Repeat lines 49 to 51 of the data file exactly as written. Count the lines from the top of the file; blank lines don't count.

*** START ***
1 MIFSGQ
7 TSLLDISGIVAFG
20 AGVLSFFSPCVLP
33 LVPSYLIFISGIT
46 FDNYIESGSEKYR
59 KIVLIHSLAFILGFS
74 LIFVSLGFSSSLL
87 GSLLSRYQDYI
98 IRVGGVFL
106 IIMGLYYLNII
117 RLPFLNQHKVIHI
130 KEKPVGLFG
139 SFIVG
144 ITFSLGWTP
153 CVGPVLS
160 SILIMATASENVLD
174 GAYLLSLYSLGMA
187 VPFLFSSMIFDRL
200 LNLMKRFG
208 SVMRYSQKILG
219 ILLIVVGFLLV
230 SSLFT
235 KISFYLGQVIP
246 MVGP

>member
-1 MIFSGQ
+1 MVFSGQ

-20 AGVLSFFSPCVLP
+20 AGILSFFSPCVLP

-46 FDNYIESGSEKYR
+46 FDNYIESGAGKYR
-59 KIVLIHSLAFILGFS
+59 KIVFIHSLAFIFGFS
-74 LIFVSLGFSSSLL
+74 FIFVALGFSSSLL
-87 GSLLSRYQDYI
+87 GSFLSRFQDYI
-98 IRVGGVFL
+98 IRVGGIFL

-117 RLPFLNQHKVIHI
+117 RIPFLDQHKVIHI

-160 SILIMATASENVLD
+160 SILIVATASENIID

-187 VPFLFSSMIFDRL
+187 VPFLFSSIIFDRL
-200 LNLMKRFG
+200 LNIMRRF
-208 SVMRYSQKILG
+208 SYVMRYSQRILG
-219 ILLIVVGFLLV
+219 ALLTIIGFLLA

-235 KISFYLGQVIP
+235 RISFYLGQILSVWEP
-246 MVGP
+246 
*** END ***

+208 SYVMRYSQRILG
-219 ILLIVVGFLLV
+219 ALLTIIGFLLA